Saturday, April 20, 2013

TV Ads for Statins Drive Overdiagnosis and Overtreatment

           Continued From Last Post.

  Effective Statin Ads Place Millions of Americans at Risk of Serious Health

    Statins are HMG-CoA reductase inhibitors, that is, they act by blocking
the enzyme in your liver that is responsible for making cholesterol (HMG-CoA
reductase). The fact that statin drugs cause side effects is well established

— there are now 900 studies proving their adverse effects, which run the
gamut from muscle problems to increased cancer risk.

    Please note that statins are classified as a "pregnancy Category X
medication" meaning, it causes serious birth defects, and should NEVER be
used by a woman who is pregnant or planning a pregnancy. If it is prescribed,
it is simply gross negligence and malpractice.

    Statins have also been shown to increase your risk of diabetes, via a
number of different mechanisms. The most important one is that they increase
insulin resistance, which can be extremely harmful to your health. Increased
insulin resistance contributes to chronic inflammation in your body, and
inflammation is the hallmark of most diseases.

    In fact, increased insulin resistance can lead to heart disease, which,
ironically, is the primary reason for taking a cholesterol-reducing drug in
the first place. It can also promote belly fat, high blood pressure, heart
attacks, chronic fatigue, thyroid disruption, and diseases like Parkinson's,
Alzheimer's, and cancer.

    Secondly, statins increase your diabetes risk by actually raising your
blood sugar. When you eat a meal that contains starches and sugar, some of
the excess sugar goes to your liver, which then stores it away as cholesterol
and triglycerides. Statins work by preventing your liver from making
cholesterol. As a result, your liver returns the sugar to your bloodstream,
which raises your blood sugar levels.

    Drug-induced diabetes and genuine type 2 diabetes are not necessarily
identical. If you're on a statin drug and find that your blood glucose is
elevated, it's possible that what you have is just hyperglycemia — a side
effect, and the result of your medication. Unfortunately, many doctors will
at that point mistakenly diagnose you with "type 2 diabetes," and possibly
prescribe another drug, when all you may need to do is simply discontinue the
statin in order for your blood glucose levels to revert back to normal.

    Statin drugs also interfere with other biological functions. Of utmost
importance, statins deplete your body of CoQ10, which accounts for many of
its devastating results. Therefore, if you take a statin, you must take
supplemental CoQ10, or better, the reduced form called ubiquinol. Statins
also interfere with the mevalonate pathway, which is the central pathway for
the steroid management in your body. Products of this pathway that are
negatively affected by statins include:

        All your sex hormones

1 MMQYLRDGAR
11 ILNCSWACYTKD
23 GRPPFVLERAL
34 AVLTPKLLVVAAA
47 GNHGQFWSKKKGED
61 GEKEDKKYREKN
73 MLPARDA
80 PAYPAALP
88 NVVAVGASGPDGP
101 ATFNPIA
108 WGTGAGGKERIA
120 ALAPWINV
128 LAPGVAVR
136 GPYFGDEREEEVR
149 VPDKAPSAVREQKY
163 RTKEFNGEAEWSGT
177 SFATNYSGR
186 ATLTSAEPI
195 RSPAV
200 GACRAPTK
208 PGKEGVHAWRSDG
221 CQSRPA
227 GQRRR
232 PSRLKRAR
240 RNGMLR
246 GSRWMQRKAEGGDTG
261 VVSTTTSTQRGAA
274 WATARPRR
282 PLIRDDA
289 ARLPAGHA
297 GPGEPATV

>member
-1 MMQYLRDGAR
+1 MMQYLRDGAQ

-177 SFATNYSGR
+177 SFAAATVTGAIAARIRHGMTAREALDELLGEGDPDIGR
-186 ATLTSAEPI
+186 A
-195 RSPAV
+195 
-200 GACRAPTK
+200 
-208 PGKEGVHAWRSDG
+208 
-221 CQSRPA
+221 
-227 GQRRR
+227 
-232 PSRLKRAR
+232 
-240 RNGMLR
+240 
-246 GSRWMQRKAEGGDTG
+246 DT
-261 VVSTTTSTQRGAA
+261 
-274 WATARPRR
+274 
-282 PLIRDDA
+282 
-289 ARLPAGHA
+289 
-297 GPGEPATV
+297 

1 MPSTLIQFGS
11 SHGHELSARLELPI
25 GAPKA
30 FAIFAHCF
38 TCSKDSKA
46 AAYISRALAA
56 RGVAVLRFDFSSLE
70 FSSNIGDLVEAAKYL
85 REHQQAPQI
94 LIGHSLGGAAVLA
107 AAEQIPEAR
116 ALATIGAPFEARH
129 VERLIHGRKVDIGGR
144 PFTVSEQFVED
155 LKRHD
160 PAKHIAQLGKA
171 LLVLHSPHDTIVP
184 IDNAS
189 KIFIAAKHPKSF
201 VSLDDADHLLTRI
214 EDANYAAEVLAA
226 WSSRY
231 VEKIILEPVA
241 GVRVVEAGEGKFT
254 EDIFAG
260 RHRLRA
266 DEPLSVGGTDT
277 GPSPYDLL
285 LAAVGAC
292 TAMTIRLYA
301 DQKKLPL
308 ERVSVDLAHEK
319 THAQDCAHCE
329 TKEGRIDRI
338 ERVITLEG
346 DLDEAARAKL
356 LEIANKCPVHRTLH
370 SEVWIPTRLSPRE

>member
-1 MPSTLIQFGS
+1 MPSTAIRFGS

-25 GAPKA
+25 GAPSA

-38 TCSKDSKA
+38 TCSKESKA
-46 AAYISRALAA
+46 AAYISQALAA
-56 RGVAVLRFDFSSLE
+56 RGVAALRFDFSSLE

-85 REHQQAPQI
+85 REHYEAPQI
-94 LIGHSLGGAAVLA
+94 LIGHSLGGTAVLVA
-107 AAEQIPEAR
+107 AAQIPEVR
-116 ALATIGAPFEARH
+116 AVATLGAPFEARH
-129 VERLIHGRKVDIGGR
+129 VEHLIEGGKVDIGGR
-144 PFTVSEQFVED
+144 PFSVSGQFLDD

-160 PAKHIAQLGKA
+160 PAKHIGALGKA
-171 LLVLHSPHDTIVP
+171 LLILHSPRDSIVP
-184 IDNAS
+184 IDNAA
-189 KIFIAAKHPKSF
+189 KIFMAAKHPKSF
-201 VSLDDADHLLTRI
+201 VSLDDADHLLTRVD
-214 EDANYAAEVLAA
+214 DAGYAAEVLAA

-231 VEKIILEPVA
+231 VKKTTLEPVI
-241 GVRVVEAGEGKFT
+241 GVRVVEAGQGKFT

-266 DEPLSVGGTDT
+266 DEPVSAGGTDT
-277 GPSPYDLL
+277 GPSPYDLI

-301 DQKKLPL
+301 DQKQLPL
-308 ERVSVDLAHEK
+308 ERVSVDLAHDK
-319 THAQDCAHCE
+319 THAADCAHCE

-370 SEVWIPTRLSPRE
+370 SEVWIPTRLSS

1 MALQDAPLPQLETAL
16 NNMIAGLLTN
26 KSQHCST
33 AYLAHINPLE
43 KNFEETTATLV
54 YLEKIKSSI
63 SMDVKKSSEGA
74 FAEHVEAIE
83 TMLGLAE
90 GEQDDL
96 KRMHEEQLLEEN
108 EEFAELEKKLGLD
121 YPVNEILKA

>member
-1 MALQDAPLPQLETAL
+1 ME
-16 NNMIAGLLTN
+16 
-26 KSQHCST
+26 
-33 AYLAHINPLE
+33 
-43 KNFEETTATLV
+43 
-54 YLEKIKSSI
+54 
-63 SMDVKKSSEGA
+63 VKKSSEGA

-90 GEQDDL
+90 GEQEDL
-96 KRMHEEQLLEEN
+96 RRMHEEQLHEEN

The dolichols, which are involved in keeping the membranes inside
your cells healthy
        All sterols, including cholesterol and vitamin D (which is similar to
cholesterol and is produced from cholesterol in your skin)


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God Bless Everyone & God Bless The United States of America.
Larry Nelson

Friday, April 19, 2013

TV Ads for Statins Drive Overdiagnosis and Overtreatment

Continued From Last Post.

    To determine the relationship between estimated exposure to direct-to-
consumer advertising for statin drugs and two clinical variables: diagnosis
with high cholesterol and statin use, the featured study, published in the
Journal of General Internal Medicine,2 used logistic regression to analyze
repeated cross-sectional surveys of more than 106,000 Americans, merged with
data on the frequency of ads appearing on national, cable, and local
television, between 2001 and 2007. Interestingly, those who reported seeing
statin ads on TV were:

        16-20 percent more likely to be diagnosed with high cholesterol
        16-22 percent more likely to be using a statin drug

    That’s quite a boost in diagnosis and treatment, and proof positive that
advertising works, even when you’re selling something with greater potential
harms than benefits, as is the case with statins.

    Tellingly, both the diagnosis of high cholesterol and increased statin
use was driven almost exclusively by those who were at LOW risk for future
cardiac events, indicating that overdiagnosis and unnecessary drug treatment
is quite real. Conversely, those at high risk of heart disease were not more
likely to be taking a statin after seeing the commercials. According to the

        "Our findings raise questions about the extent to which direct-to-
consumer advertising may promote over-diagnosis and over-treatment for
populations where risks may outweigh potential benefits. In addition, we
found no evidence of favorable associations between exposure to statins in
television advertisements and statin use among those at high risk for future
cardiac events."

Turning People into Patients — At YOUR Expense

    The 1997 change in direct-to-consumer advertising laws unleashed an
avalanche of drug commercials. Two years later, the average American was